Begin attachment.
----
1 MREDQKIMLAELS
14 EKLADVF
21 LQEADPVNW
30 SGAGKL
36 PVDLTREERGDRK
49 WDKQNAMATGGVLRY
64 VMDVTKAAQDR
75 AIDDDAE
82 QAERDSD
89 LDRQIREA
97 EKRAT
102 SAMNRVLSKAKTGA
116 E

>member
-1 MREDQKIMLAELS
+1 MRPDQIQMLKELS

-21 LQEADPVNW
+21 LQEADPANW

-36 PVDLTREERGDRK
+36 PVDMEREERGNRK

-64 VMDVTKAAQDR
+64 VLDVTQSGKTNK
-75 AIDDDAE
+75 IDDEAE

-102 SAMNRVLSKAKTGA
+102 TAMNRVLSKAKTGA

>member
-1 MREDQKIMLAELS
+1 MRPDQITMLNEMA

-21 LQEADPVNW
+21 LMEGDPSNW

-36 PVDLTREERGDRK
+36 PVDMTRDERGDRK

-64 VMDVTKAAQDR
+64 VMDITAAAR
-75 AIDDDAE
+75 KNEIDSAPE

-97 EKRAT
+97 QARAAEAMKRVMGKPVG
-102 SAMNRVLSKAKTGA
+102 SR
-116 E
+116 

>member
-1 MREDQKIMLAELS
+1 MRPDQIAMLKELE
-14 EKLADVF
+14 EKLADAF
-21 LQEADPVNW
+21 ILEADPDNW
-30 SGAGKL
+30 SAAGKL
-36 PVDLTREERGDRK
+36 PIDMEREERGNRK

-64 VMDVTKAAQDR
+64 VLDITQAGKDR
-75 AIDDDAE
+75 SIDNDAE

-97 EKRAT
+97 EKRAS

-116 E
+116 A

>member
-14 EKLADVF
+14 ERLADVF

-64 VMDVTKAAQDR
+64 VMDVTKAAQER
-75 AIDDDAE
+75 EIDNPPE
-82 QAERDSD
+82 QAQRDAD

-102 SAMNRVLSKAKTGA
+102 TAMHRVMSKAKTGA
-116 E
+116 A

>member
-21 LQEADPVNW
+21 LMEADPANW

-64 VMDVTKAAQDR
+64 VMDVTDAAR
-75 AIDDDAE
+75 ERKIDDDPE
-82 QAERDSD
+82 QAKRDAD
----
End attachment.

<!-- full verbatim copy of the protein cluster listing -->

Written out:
1 MREDQKIMLAELS
14 EKLADVF
21 LQEADPVNW
30 SGAGKL
36 PVDLTREERGDRK
49 WDKQNAMATGGVLRY
64 VMDVTKAAQDR
75 AIDDDAE
82 QAERDSD
89 LDRQIREA
97 EKRAT
102 SAMNRVLSKAKTGA
116 E

>member
-1 MREDQKIMLAELS
+1 MRPDQIQMLKELS

-21 LQEADPVNW
+21 LQEADPANW

-36 PVDLTREERGDRK
+36 PVDMEREERGNRK

-64 VMDVTKAAQDR
+64 VLDVTQSGKTNK
-75 AIDDDAE
+75 IDDEAE

-102 SAMNRVLSKAKTGA
+102 TAMNRVLSKAKTGA

>member
-1 MREDQKIMLAELS
+1 MRPDQITMLNEMA

-21 LQEADPVNW
+21 LMEGDPSNW

-36 PVDLTREERGDRK
+36 PVDMTRDERGDRK

-64 VMDVTKAAQDR
+64 VMDITAAAR
-75 AIDDDAE
+75 KNEIDSAPE

-97 EKRAT
+97 QARAAEAMKRVMGKPVG
-102 SAMNRVLSKAKTGA
+102 SR
-116 E
+116 

>member
-1 MREDQKIMLAELS
+1 MRPDQIAMLKELE
-14 EKLADVF
+14 EKLADAF
-21 LQEADPVNW
+21 ILEADPDNW
-30 SGAGKL
+30 SAAGKL
-36 PVDLTREERGDRK
+36 PIDMEREERGNRK

-64 VMDVTKAAQDR
+64 VLDITQAGKDR
-75 AIDDDAE
+75 SIDNDAE

-97 EKRAT
+97 EKRAS

-116 E
+116 A

>member
-14 EKLADVF
+14 ERLADVF

-64 VMDVTKAAQDR
+64 VMDVTKAAQER
-75 AIDDDAE
+75 EIDNPPE
-82 QAERDSD
+82 QAQRDAD

-102 SAMNRVLSKAKTGA
+102 TAMHRVMSKAKTGA
-116 E
+116 A

>member
-21 LQEADPVNW
+21 LMEADPANW

-64 VMDVTKAAQDR
+64 VMDVTDAAR
-75 AIDDDAE
+75 ERKIDDDPE
-82 QAERDSD
+82 QAKRDAD